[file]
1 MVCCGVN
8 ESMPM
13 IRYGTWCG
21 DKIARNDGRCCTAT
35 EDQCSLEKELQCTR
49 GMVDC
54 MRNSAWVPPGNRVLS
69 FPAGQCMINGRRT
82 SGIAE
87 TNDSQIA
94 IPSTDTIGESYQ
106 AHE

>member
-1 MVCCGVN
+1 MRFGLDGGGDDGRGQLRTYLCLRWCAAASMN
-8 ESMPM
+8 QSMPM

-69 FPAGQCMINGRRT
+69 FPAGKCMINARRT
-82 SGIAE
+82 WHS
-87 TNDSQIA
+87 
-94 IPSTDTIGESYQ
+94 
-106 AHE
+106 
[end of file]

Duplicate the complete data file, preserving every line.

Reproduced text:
1 MVCCGVN
8 ESMPM
13 IRYGTWCG
21 DKIARNDGRCCTAT
35 EDQCSLEKELQCTR
49 GMVDC
54 MRNSAWVPPGNRVLS
69 FPAGQCMINGRRT
82 SGIAE
87 TNDSQIA
94 IPSTDTIGESYQ
106 AHE

>member
-1 MVCCGVN
+1 MRFGLDGGGDDGRGQLRTYLCLRWCAAASMN
-8 ESMPM
+8 QSMPM

-69 FPAGQCMINGRRT
+69 FPAGKCMINARRT
-82 SGIAE
+82 WHS
-87 TNDSQIA
+87 
-94 IPSTDTIGESYQ
+94 
-106 AHE
+106 